Friday, July 13, 2007

1965 M1stang Convertible - A New Tale For An Old Horse

A Two-Seater Mustang For The 21st Century

By Joe Greeves

When you look at the Mustang convertible in these photos, you notice there's something different but you can't quite put your finger on it. The problem is compounded because there are no people in the picture to give it scale. This small, two-seat roadster is not what it appears. The M1stang is actually a combination of reproduction '65 Mustang sheetmetal married to a late-model Mazda Miata chassis. Now before you write angry letters to the editor asking him if the title of the magazine has been changed to Mustang Hybrid and Fords, let us explain.

Bill Carnes of St. Augustine, Florida, has been a lifelong fan of the Blue Oval. His automotive-bodywork credentials began with repairing Cobras (originals, not replicas) that were damaged during their trans-Atlantic voyage from England. As a career bodyman, Carnes has restored dozens of cars over the years, with first-year Mustangs being one of his favorites. While Ford says itproduced more than 417,000 cars in that amazing first year, they willprobably not comment on the number remaining. Rust-prevention techniques were not nearly as sophisticated in the early '60s as they are today, and many of those cars, if not lost forever, require major bodywork to restore them. Restoring strength to the unibody not only demands technical expertise, but also lots of time and money. When you're done, you have a very expensive car with 40-year-old technology.

In his attempt to create a happy ending for this story, Carnes explored ways of creating the best of both worlds. Several aftermarket companies reproduce vintage-Ford sheetmetal, so the exterior rebuild was possible. Combining the classic tin with a modern Mazda Miata chassis was the real stroke of genius. Amazingly, the scale of both cars is close. After the Miata sheetmetal was removed, Carnes trimmed the Mustang fenders and doors on the edges where the changes wouldn't be noticed. The steel trunk is full-size and the hood is fiberglass. There are no alterations to the chassis, and the conversion process is so vehicle-friendly that no fluids need to be drained from the car or sensors disconnected. Only the battery is removed for safety.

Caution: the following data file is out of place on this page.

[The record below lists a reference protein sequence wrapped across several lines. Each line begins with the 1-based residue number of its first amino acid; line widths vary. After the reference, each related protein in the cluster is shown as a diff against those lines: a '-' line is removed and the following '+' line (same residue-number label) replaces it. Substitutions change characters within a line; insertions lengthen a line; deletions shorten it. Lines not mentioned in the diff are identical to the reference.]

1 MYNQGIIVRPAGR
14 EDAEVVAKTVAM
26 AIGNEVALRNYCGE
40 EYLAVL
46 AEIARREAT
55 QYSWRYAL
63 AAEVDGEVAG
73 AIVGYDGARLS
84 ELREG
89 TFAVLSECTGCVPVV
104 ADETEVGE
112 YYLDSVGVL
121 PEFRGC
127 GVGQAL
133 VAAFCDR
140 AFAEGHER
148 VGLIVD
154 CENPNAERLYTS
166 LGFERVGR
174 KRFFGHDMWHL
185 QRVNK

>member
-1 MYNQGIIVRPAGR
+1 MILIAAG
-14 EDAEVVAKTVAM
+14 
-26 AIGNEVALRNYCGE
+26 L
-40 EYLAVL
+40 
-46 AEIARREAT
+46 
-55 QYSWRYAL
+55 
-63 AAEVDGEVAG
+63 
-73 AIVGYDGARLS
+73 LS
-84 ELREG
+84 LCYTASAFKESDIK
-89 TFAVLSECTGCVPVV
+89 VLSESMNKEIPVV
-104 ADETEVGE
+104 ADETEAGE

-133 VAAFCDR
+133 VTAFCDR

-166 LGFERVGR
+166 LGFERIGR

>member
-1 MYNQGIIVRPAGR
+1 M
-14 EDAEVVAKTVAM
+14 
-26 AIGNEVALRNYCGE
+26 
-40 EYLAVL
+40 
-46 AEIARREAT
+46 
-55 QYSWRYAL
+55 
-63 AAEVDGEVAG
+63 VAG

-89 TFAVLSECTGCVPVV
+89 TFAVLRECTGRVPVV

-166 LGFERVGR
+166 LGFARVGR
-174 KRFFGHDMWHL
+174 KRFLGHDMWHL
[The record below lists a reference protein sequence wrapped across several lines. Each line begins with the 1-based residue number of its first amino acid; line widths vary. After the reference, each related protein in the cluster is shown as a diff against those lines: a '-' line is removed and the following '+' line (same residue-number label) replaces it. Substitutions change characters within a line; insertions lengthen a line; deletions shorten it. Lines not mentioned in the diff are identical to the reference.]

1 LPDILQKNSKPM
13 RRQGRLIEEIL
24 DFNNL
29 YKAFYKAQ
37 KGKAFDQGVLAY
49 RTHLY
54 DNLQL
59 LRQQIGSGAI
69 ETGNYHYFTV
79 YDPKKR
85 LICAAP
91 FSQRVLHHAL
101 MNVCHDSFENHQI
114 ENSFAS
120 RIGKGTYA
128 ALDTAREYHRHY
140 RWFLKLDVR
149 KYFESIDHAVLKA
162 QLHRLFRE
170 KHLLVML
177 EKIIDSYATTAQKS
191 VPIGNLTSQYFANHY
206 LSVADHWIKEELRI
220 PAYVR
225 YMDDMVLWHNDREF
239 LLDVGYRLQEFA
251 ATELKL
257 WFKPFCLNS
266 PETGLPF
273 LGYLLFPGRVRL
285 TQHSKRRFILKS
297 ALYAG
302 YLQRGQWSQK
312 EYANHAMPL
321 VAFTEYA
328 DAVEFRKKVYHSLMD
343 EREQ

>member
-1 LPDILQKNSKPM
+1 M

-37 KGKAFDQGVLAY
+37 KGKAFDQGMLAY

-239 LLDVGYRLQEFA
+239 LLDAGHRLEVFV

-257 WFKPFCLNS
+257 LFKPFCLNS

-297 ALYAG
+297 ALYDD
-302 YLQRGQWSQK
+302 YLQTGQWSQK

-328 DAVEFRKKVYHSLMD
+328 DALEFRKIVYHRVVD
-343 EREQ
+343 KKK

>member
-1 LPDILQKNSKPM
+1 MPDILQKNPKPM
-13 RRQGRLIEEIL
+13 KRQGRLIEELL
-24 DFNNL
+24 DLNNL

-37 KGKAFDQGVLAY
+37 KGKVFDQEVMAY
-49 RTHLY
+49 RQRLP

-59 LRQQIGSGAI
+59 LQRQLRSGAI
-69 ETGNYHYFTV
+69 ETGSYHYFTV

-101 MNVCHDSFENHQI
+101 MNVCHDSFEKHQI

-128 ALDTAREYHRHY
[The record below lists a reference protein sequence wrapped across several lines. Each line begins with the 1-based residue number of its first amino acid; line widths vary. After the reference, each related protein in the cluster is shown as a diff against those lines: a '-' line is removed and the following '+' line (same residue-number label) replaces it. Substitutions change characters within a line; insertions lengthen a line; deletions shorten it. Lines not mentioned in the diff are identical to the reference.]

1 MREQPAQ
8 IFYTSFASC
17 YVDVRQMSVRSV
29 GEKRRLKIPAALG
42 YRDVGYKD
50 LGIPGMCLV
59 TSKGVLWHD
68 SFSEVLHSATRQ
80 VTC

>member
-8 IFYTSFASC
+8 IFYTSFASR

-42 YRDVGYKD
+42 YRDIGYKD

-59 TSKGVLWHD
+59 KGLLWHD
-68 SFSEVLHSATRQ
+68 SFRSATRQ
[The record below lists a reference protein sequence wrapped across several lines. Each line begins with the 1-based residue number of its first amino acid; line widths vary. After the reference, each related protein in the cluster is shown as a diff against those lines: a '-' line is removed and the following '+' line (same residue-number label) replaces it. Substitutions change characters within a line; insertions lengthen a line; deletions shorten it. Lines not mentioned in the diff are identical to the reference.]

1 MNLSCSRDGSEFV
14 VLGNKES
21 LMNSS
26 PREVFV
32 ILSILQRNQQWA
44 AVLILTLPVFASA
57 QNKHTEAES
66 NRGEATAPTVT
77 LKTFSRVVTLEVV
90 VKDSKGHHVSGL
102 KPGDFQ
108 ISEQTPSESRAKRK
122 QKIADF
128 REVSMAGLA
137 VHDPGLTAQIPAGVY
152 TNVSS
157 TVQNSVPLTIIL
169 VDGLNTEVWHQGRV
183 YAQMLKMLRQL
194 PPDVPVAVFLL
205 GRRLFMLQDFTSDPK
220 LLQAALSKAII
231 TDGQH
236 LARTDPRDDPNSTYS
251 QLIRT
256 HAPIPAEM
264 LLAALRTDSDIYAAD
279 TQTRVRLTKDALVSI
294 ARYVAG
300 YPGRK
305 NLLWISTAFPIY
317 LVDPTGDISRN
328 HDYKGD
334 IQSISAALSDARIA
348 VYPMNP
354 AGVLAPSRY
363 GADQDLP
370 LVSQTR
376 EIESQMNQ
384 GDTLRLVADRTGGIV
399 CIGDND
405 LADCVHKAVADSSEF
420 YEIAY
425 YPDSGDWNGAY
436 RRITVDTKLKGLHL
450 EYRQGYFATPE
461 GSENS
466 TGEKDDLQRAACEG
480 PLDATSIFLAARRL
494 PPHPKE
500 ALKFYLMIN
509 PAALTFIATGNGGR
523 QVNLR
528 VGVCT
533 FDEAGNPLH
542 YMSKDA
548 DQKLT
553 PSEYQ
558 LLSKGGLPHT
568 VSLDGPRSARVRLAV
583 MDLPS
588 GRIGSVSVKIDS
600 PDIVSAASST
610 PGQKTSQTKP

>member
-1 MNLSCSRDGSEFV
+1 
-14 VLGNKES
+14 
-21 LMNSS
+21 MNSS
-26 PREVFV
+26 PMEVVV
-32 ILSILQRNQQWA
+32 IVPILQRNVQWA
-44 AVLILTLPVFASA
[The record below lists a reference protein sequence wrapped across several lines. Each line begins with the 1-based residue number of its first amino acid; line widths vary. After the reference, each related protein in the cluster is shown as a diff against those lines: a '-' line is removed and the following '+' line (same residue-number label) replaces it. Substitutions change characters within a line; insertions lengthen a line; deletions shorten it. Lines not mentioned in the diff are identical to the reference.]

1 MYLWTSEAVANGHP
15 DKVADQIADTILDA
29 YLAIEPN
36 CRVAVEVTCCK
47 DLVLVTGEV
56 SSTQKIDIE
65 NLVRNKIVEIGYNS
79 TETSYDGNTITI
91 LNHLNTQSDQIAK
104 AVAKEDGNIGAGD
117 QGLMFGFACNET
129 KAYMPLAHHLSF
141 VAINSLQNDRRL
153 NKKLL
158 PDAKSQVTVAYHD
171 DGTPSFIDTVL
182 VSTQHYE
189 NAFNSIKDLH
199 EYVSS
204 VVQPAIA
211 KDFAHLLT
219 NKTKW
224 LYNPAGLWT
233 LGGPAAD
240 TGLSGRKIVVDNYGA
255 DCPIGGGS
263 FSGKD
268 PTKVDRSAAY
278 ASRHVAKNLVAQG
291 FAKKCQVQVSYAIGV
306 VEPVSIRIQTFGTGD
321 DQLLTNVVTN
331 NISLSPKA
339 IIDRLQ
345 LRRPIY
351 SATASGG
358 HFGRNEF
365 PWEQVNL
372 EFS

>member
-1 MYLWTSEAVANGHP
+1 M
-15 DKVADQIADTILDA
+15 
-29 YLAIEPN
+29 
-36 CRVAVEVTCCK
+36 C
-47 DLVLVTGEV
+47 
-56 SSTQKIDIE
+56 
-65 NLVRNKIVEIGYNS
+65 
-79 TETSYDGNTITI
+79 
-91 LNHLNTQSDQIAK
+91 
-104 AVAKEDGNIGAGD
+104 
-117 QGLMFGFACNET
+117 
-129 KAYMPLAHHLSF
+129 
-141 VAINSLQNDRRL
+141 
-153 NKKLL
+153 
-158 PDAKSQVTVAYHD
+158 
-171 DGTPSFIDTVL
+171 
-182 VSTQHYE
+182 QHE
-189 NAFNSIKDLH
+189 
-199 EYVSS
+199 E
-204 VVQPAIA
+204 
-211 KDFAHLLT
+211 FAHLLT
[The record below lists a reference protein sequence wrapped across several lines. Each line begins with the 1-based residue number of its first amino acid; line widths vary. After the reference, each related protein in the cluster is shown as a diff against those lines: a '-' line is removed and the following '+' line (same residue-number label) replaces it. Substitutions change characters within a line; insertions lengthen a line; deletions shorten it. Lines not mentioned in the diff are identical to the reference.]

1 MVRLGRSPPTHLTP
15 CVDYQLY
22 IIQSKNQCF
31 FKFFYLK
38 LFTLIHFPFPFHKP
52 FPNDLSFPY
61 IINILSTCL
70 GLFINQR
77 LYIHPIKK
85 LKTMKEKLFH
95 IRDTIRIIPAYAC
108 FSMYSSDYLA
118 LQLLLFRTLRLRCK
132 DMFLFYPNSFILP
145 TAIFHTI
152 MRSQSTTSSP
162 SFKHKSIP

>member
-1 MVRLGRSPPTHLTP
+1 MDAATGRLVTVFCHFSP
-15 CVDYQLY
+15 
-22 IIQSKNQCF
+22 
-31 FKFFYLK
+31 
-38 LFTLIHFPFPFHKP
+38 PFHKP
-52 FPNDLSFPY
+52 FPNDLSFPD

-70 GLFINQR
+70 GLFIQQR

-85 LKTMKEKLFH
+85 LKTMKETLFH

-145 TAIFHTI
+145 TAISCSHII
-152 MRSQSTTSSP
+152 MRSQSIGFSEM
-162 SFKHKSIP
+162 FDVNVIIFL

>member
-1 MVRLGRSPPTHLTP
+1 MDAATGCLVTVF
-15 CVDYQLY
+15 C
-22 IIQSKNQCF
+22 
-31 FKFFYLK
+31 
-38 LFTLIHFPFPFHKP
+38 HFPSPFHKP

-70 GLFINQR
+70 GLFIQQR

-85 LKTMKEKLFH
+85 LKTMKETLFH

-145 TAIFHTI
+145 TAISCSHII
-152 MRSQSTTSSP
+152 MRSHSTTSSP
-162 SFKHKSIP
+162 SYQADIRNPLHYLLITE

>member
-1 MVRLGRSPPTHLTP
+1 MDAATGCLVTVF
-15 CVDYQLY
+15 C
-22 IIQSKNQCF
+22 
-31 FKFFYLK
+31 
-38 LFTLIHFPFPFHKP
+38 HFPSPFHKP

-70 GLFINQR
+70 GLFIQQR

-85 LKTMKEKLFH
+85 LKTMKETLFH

The finished conversion has all the style of the original '65 with all the agility, reliability, and creature comforts of a modern Miata, such as air-conditioning, airbags, four-wheel disc brakes, and a fully independent suspension. The transformation is so nicely crafted that after reviewing the package, Carnes was awarded user status from Ford, with full authorization to build the cars. With a perfected vehicle and Ford's blessings, all he needed was money to proceed.